By Pat Brown
Pat Brown put together a glossary for the audio practitioner. In includes some of the most frequently encountered terms when working with audio analyzers.
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In my lifetime, the size of sophisticated audio analysis systems has evolved from table top, to under-airplane-seat, to computer bag, to cell phone. The cost has evolved from the price of a nice automobile to that of a Happy Meal. As such, there are more audio practitioners than ever equipped to perform sophisticated loudspeaker and room measurements. Those who make the decision to get serious about this are faced with the daunting task of learning the ropes in order to get meaningful data from their measurement platform.
It comes down to signal processing, and the theory and principles are not unique to audio and acoustics. They are used by virtually every engineering field, and even spill into seemingly non-technical fields such as accounting and photography. Audio practitioners use software and hardware tools with deep signal processing roots.
The good news is that textbooks and websites regarding every part of the measurement process are plentiful. The bad news is that you can Wikipedia-yourself until kingdom come and never cover it all. You will also find that the rigid definitions may not even seem to apply to audio, since they were not developed to measure audio systems. In many cases they are presented in the most concise form possible – as mathematical equations.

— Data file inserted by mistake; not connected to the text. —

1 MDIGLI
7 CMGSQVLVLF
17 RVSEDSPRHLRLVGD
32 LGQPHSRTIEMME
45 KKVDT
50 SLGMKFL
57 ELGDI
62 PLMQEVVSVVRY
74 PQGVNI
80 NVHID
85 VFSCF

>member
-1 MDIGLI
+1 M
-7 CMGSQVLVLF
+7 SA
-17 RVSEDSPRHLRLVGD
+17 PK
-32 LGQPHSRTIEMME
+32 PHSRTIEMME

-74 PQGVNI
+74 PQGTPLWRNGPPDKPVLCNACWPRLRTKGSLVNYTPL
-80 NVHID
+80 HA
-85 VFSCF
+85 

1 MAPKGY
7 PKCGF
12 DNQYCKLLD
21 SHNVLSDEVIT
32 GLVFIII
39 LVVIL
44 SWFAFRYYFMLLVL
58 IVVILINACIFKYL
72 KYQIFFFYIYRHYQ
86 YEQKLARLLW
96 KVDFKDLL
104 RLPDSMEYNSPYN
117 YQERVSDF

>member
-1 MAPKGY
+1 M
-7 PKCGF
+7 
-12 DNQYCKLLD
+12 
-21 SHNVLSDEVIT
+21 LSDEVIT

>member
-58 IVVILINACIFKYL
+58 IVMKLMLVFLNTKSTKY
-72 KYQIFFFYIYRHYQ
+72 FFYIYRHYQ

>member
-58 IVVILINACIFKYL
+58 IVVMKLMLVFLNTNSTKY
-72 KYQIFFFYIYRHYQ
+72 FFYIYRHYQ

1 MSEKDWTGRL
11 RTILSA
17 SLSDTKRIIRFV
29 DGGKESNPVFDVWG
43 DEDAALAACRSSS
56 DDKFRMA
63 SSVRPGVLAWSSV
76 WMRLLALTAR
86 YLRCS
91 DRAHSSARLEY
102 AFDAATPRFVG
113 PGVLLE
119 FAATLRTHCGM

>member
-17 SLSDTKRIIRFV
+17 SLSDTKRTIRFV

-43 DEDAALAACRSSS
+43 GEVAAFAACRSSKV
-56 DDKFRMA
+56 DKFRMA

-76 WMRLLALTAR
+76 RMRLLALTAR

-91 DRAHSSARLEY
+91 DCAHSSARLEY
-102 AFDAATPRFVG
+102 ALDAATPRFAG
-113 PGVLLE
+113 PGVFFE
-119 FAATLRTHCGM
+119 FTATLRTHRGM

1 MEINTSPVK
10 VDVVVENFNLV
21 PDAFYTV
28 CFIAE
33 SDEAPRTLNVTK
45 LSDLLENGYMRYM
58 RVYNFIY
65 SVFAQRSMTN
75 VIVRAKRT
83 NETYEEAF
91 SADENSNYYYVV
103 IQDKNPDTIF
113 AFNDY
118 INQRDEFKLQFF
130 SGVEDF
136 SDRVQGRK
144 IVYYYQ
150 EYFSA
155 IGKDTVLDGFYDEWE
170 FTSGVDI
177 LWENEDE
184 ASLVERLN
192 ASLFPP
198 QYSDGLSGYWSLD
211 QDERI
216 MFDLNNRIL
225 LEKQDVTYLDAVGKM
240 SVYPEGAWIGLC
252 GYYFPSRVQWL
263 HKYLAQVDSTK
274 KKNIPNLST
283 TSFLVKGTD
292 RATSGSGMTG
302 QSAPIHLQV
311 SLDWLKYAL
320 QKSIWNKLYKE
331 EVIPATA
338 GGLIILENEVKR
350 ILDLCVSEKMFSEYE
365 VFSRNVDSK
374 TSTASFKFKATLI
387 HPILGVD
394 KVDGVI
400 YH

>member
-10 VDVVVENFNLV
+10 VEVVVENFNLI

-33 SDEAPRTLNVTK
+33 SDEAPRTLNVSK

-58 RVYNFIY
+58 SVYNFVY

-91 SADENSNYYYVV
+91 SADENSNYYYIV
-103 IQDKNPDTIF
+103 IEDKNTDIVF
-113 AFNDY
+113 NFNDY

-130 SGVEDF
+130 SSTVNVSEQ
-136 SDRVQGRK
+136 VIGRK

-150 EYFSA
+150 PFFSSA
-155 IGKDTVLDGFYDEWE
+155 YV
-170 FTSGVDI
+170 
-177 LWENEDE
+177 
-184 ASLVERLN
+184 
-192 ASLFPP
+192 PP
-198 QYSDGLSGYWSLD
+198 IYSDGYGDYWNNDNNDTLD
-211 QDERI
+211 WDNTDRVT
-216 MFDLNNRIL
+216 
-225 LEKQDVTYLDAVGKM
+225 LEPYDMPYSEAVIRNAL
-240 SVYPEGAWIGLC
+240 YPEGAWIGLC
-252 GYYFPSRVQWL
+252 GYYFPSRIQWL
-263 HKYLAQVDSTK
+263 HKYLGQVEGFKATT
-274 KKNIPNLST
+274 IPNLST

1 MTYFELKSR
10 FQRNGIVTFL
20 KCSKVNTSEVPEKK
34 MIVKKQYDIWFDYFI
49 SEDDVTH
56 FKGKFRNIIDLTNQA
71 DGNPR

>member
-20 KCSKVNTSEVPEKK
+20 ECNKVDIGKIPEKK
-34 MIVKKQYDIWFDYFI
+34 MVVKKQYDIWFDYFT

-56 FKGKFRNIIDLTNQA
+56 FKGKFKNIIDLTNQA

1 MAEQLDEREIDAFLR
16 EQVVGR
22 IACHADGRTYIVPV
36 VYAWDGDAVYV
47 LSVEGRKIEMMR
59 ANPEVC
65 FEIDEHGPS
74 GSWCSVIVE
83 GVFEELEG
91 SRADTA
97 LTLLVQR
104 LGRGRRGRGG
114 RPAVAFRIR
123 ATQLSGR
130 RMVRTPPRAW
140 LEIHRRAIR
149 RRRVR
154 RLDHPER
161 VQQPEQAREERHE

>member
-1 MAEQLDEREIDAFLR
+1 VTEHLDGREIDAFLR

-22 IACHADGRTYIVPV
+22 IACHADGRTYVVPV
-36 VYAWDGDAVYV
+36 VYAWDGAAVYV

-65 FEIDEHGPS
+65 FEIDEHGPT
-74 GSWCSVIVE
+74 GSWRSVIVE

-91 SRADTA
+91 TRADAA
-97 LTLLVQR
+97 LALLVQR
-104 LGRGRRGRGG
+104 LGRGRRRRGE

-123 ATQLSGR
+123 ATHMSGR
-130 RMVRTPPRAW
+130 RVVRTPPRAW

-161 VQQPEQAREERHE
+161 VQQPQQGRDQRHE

I decided to cook up a glossary of some of the terms most frequently encountered when working with audio analyzers of all types. Since acoustic analyzers analyze audio signals, this glossary applies to them, too. I have relaxed the rigidity to communicate the concepts, resulting in definitions that, while less general, are more applicable to how audio practitioners use them. It is my hope that this will help you better understand your measurement platform of choice.
As one engaged in both web-based and in-person training, I have the benefit of observing first hand how those new to the field wrestle with these principles. I get lots of questions on a daily basis. I learned long ago that “What one is wondering, many are wondering.” In the future I can refer the investigator to this document when they are wrestling with getting meaningful data from their measurement platform.
These are ordered in a way logical to learning measurement from the ground up, starting with general terms and then including the more esoteric. I wrap with a concise description of a real-world measurement session, using all of the terms from the glossary. Here we go…
Signal Domain – The X-axis (horizontal) of a 2D plot of an audio waveform, usually a captured impulse response (IR). The strength of the signal is plotted on the Y-axis, either in linear units (pressure or voltage) or as a level in dB. The two domains most often used to analyze signals are the time domain and the frequency domain (Fig. 1).